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Lewis & Co

From Wikipedia, the free encyclopedia

Lewis and Company was a firm of organ builders founded by Thomas Christopher Lewis (1833–1915), one of the leading organ builders of late 19th-century Britain.[1]

Lewis Organ in St Paul's Melbourne
Lewis Organ in Glasgow's Kelvingrove Art Gallery and Museum

Born in London in 1833, the son of Thomas Archdeacon Lewis (1780–1862), a secretary to Charles Blomfield, Bishop of London. Although trained as an architect, Lewis founded a firm of organ builders with John Tunstall and John Whitacker in about 1860. In 1866, the firm moved into premises in Shepherds Lane (now Ferndale Road), Brixton. Under Lewis's direction, the firm built instruments ranging from small chamber organs to major cathedral and concert organs. Lewis was strongly inspired by the organs built in Germany by Edmund Schulze and in France by Aristide Cavaillé-Coll. He was renowned for instruments that had a bright, vibrant tone.[2] Lewis left the firm before 1900, but it continued to maintain the standards set by its founder. In 1919, there was a merger with Henry Willis & Sons who moved into the Brixton works and traded as Henry Willis and Son and Lewis and Company Ltd until 1925 when the Lewis name was dropped. T. C. Lewis continued to build organs for some time after leaving the firm that he had founded.[3]

Pre-1886 Lewis & Co had a well respected foreman, George Henry Adams (1843–1932), working for them, who worked on many of the Lewis organs, called. He had previously worked for around 20 years with J. W. Walker. A man called Thynne was dismissed (most likely) from Lewis's in 1881 and when he and Michell set up their short-lived company they managed to persuade a good number of Lewis staff, including his foreman, George Adams to defect to them. In 1886 George Adams established Adams & Marshall and by 1888 he was head of his own company, Adams & Son, which also worked out of Brixton. One surviving Adams & Son organ can be found in East Farleigh Church, in Kent. The instrument has a preservation order on it.[4]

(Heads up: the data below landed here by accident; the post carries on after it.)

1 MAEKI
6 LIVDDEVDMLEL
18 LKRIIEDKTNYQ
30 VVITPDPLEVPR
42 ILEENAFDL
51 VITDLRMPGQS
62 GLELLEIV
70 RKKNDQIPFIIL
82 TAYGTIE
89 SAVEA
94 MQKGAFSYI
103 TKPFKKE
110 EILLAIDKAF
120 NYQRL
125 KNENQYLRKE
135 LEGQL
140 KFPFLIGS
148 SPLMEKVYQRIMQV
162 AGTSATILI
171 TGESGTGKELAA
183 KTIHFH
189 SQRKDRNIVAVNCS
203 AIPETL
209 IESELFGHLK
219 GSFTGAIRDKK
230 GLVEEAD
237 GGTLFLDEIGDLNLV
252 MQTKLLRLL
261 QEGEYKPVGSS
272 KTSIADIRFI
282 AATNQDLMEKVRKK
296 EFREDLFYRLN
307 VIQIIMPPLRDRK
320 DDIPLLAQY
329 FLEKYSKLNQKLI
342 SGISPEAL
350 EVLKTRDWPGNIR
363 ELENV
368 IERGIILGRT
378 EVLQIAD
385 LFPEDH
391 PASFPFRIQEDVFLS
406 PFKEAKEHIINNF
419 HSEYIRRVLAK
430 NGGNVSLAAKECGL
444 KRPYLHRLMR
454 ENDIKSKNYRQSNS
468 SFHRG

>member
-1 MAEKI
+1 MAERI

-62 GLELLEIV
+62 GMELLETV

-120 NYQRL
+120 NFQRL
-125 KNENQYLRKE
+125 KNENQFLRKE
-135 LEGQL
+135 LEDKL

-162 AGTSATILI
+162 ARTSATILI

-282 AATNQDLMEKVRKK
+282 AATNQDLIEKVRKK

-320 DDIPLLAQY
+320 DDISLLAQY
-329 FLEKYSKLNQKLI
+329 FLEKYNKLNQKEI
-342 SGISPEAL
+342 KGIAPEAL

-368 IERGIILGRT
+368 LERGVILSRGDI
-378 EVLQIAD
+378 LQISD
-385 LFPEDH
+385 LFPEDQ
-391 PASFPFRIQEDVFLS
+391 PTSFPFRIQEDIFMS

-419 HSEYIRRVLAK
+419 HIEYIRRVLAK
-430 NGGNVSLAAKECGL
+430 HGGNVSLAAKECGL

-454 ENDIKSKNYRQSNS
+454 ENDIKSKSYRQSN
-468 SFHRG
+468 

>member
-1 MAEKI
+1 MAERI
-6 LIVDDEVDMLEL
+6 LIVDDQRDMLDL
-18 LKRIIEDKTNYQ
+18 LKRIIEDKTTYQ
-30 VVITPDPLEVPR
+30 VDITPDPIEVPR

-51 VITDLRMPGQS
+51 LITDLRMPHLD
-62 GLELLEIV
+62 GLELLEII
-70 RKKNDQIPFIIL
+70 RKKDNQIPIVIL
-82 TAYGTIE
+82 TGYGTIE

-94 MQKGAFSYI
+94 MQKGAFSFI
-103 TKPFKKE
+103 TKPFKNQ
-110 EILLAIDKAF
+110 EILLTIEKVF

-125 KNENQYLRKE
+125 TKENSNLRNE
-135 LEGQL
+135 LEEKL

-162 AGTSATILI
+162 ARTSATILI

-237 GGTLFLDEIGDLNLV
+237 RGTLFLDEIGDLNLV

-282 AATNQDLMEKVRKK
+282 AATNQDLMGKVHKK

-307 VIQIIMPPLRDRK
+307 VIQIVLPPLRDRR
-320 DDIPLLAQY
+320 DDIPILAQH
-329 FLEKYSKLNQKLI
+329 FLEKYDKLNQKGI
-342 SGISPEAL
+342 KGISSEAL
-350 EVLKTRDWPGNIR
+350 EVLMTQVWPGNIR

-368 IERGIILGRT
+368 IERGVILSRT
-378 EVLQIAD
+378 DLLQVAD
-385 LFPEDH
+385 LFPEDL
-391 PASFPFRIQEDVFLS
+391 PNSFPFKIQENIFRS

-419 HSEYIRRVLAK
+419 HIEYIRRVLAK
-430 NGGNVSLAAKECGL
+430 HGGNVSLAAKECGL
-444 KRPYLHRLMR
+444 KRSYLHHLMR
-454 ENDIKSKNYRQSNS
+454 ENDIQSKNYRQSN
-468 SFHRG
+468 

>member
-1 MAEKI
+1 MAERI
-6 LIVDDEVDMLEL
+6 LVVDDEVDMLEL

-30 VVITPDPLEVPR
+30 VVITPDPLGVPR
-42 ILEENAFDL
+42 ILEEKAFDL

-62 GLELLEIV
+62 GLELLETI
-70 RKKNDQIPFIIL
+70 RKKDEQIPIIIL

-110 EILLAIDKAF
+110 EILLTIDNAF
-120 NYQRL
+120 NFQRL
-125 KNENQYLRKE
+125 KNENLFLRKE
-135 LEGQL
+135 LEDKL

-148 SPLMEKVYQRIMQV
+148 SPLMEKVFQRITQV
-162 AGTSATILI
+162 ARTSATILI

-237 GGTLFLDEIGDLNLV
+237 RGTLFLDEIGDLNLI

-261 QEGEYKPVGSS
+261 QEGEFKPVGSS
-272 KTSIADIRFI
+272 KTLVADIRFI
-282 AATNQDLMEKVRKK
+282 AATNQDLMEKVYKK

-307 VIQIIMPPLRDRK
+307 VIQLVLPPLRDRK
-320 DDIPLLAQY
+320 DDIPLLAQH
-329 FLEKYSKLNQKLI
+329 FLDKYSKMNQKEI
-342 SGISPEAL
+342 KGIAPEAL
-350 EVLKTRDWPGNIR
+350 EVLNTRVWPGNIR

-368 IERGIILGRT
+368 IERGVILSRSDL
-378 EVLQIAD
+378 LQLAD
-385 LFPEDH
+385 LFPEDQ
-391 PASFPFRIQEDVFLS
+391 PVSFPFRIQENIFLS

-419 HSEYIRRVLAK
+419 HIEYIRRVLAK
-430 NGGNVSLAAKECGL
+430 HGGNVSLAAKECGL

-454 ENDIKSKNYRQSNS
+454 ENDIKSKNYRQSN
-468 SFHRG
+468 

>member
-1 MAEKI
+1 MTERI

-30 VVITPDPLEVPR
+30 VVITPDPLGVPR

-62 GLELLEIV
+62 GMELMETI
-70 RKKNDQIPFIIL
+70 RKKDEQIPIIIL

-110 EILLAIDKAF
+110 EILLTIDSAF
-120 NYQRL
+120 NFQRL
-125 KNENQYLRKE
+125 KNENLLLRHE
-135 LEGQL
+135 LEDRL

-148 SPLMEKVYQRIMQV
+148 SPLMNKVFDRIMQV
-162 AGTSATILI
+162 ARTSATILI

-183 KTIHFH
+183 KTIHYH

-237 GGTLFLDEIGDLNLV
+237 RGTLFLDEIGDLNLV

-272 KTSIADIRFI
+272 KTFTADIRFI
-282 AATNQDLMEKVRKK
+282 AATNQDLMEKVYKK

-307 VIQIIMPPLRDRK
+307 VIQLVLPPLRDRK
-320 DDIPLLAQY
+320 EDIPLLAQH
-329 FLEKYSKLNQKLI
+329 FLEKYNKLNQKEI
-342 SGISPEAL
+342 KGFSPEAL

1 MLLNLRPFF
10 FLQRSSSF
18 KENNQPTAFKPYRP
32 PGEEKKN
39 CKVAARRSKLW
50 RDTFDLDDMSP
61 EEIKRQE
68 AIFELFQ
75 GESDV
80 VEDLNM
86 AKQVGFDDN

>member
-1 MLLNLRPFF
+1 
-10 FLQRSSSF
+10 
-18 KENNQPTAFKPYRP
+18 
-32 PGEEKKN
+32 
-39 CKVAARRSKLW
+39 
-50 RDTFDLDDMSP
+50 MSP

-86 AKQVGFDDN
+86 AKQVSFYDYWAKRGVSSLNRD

Notable Lewis organs[edit]


  1. ^ "T C Lewis". Ohta.org.au. 7 January 1915. Retrieved 19 November 2013.
  2. ^ "Southwark Cathedral". Organrecitals.com. Retrieved 19 November 2013.
  3. ^ The Organ: An Encyclopedia, Douglas E Bush & Richard Kassel, Routledge 2006 page 302
  4. ^ Avertising pamphlet which is located in Kent archives and a copy held by a direct descendant gives details of his having worked with Lewis  The National Pipe Organ Register
  5. ^ [1] Archived 19 October 2009 at the Wayback Machine
  6. ^ [2][dead link]
  7. ^ "The Lewis Organ". Myweb.tiscali.co.uk. Archived from the original on 2 June 2012. Retrieved 19 November 2013.
  8. ^ "St Paul's Cathedral, Melbourne". Ohta.org.au. Retrieved 19 November 2013.
  9. ^ "Music and Choirs - Worship - Southwark Cathedral". Cathedral.southwark.anglican.org. Archived from the original on 1 October 2016. Retrieved 19 November 2013.
  10. ^ "Glasgow Museums" (PDF). Glasgow Museums. 17 November 2009. Retrieved 19 November 2013.
  11. ^ [3] Archived 28 July 2009 at the Wayback Machine
  12. ^ "Westminster Cathedral". Organrecitals.com. Retrieved 19 November 2013.
  13. ^ "Organ". Maidstoneallsaints.freeserve.co.uk. Archived from the original on 3 March 2016. Retrieved 19 November 2013.
  14. ^ "ST GEORGE'S CHURCH CULLERCOATS, TYNE & WEAR" (PDF). www.harrisonorgans.com. Harrison & Harrison Ltd. Retrieved 1 April 2020.